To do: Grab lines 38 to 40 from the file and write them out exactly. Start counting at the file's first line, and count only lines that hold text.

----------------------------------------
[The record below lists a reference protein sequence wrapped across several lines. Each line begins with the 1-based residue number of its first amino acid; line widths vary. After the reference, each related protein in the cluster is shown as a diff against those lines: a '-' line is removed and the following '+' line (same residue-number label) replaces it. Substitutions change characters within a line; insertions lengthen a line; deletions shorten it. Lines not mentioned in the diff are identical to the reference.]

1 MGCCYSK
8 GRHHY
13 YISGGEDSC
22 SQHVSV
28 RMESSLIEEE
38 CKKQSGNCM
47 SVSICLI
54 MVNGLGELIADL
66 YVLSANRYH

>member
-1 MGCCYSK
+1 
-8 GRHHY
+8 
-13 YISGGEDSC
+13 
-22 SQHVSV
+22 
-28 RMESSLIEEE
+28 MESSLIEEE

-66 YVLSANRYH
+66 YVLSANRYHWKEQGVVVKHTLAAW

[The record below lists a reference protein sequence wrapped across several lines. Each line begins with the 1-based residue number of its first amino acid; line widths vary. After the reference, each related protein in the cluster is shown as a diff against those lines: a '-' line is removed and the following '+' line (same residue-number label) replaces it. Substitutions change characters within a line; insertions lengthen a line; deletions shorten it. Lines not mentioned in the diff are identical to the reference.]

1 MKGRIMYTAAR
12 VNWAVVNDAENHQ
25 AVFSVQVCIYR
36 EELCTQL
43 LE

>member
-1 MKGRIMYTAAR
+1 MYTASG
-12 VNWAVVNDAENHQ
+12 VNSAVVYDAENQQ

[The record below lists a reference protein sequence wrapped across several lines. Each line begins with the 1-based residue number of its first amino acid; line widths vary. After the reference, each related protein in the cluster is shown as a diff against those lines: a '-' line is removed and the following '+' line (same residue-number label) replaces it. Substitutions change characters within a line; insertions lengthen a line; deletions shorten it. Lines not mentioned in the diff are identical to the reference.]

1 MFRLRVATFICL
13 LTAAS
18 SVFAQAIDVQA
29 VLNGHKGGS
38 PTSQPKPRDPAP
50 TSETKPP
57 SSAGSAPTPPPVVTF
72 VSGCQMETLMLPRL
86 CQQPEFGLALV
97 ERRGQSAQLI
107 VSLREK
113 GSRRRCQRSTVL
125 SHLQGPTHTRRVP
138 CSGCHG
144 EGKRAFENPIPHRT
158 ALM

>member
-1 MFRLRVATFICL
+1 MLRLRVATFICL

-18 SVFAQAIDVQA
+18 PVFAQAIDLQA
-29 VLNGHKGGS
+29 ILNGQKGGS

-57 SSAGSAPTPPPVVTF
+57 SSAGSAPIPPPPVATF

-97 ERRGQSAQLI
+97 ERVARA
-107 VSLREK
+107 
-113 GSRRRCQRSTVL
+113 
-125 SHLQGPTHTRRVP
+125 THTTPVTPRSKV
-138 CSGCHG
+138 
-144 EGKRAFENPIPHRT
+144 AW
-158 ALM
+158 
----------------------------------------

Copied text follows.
18 SVFAQAIDVQA
29 VLNGHKGGS
38 PTSQPKPRDPAP